Asexual reproduction is found in nearly half of the animal phyla. Parthenogenesis occurs in the hammerhead shark and the blacktip shark. In both cases, the sharks had reached sexual maturity in captivity in the absence of males, and in both cases the offspring were shown to be genetically identical to the mothers. The New Mexico whiptail is another example.
Some reptiles use the ZW sex-determination system, which produces either males (with ZZ sex chromosomes) or females (with ZW or WW sex chromosomes). Until 2010, it was thought that the ZW chromosome system used by reptiles was incapable of producing viable WW offspring, but a (ZW) female boa constrictor was discovered to have produced viable female offspring with WW chromosomes. The female boa could have chosen any number of male partners (and had successfully in the past) but on this occasion she reproduced asexually, creating 22 female babies with WW sex-chromosomes.
Polyembryony is a widespread form of asexual reproduction in animals, whereby the fertilized egg or a later stage of embryonic development splits to form genetically identical clones. Within animals, this phenomenon has been best studied in the parasitic Hymenoptera. In the nine-banded armadillos, this process is obligatory and usually gives rise to genetically identical quadruplets. In other mammals, monozygotic twinning has no apparent genetic basis, though its occurrence is common. There are at least 10 million identical human twins and triplets in the world today.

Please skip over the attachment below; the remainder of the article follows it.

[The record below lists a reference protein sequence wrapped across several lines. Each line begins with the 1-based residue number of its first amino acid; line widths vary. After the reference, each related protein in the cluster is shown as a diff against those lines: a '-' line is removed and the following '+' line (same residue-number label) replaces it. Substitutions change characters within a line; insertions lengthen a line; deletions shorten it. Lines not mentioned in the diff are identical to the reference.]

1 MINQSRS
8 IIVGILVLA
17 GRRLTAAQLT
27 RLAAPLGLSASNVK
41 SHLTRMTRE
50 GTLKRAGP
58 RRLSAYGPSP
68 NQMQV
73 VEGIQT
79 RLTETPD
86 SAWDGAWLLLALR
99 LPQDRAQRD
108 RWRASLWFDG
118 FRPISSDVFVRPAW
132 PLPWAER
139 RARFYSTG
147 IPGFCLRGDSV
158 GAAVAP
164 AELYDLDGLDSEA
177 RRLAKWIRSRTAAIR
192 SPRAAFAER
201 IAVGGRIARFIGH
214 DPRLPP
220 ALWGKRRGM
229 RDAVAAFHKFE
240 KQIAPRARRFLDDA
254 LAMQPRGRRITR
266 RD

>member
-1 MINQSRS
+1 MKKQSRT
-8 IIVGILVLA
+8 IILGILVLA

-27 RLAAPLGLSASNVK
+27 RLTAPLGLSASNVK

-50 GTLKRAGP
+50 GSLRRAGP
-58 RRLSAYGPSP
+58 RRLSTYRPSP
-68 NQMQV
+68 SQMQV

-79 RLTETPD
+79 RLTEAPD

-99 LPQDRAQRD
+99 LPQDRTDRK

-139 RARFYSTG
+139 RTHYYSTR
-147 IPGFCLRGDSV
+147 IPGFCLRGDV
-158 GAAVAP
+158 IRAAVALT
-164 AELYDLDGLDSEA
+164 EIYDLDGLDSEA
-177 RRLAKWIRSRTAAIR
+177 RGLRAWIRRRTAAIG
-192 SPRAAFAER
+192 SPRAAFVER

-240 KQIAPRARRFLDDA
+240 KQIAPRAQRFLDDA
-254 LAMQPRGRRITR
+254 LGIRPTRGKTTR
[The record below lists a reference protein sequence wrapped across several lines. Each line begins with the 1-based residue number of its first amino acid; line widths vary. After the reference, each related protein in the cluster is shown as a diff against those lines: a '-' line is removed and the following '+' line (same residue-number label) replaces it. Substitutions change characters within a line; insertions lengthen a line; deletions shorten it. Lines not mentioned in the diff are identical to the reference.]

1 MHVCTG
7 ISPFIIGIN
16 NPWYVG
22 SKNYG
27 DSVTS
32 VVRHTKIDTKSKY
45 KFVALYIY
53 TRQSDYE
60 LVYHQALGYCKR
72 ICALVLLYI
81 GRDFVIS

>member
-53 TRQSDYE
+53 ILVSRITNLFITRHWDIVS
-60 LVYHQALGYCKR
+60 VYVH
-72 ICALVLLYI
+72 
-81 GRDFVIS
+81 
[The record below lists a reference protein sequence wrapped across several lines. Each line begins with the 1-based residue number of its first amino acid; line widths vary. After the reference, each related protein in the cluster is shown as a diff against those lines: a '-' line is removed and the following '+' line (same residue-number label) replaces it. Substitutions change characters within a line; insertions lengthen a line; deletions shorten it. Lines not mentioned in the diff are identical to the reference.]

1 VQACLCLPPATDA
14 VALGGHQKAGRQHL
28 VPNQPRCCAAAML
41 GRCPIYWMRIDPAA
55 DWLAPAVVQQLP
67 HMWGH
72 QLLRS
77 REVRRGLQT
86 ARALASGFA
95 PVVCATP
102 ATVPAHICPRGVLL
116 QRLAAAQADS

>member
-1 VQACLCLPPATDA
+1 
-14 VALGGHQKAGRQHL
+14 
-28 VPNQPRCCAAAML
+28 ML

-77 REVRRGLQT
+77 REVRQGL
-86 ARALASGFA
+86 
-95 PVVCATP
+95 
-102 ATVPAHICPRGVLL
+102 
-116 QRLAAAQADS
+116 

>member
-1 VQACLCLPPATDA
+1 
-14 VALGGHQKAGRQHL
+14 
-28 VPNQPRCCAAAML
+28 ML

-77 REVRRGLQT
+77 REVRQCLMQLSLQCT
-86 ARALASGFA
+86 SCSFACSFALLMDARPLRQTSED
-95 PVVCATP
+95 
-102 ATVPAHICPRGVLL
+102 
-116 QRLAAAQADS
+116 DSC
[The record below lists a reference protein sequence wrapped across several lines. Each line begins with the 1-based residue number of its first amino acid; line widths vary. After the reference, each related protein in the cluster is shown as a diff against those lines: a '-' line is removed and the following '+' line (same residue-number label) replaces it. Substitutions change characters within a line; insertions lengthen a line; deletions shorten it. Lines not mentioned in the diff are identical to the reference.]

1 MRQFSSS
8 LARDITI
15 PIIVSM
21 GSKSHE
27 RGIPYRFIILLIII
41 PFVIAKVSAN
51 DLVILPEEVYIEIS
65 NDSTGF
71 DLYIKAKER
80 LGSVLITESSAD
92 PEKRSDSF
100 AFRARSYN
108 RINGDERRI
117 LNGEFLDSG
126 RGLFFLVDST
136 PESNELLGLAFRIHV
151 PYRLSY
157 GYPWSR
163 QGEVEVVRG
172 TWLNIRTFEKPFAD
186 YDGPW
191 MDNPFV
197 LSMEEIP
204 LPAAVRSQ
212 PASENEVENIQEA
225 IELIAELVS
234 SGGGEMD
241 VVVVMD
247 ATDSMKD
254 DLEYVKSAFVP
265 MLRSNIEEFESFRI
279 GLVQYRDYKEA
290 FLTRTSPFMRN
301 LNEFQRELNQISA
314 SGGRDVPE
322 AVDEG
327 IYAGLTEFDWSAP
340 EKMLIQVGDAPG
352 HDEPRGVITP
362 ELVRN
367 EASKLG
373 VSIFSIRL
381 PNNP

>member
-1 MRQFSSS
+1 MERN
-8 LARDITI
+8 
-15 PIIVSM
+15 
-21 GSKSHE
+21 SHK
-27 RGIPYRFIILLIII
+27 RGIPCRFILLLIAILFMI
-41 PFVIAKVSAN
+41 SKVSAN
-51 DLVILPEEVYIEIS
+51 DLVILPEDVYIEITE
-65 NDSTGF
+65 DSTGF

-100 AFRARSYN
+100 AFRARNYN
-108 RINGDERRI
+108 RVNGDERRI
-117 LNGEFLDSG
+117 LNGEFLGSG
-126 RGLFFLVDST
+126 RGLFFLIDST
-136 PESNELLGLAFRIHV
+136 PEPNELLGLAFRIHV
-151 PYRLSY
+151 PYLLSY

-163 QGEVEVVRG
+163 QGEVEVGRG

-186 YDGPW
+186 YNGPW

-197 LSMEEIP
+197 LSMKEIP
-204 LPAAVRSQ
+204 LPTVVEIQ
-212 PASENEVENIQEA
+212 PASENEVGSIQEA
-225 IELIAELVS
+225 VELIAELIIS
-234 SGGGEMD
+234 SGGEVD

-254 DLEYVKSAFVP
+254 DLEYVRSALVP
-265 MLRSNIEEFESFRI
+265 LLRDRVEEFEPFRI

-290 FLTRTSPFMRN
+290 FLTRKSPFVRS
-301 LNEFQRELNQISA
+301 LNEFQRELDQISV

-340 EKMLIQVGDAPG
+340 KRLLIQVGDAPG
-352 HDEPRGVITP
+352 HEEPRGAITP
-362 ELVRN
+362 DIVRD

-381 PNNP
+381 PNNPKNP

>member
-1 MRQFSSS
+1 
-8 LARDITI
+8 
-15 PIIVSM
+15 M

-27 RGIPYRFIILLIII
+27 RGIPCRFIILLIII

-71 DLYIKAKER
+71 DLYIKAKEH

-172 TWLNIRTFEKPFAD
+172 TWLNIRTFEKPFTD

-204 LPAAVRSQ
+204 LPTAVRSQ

Bdelloid rotifers reproduce exclusively asexually, and all individuals in the class Bdelloidea are females. Asexuality evolved in these animals millions of years ago and has persisted since. There is evidence to suggest that asexual reproduction has allowed the animals to evolve new proteins through the Meselson effect that have allowed them to survive better in periods of dehydration. Bdelloid rotifers are extraordinarily resistant to damage from ionizing radiation due to the same DNA-preserving adaptations used to survive dormancy. These adaptations include an extremely efficient mechanism for repairing DNA double-strand breaks. This repair mechanism was studied in two Bdelloidea species, Adineta vaga, and Philodina roseola. and appears to involve mitotic recombination between homologous DNA regions within each species.
Molecular evidence strongly suggests that several species of the stick insect genus Timema have used only asexual (parthenogenetic) reproduction for millions of years, the longest period known for any insect.
In the grass thrips genus Aptinothrips there have been several transitions to asexuality, likely due to different causes.
A complete lack of sexual reproduction is relatively rare among multicellular organisms, particularly animals. It is not entirely understood why the ability to reproduce sexually is so common among them. Current hypotheses suggest that asexual reproduction may have short term benefits when rapid population growth is important or in stable environments, while sexual reproduction offers a net advantage by allowing more rapid generation of genetic diversity, allowing adaptation to changing environments. Developmental constraints may underlie why few animals have relinquished sexual reproduction completely in their life-cycles. Almost all asexual modes of reproduction maintain meiosis either in a modified form or as an alternative pathway. Facultatively apomictic plants increase frequencies of sexuality relative to apomixis after abiotic stress. Another constraint on switching from sexual to asexual reproduction would be the concomitant loss of meiosis and the protective recombinational repair of DNA damage afforded as one function of meiosis.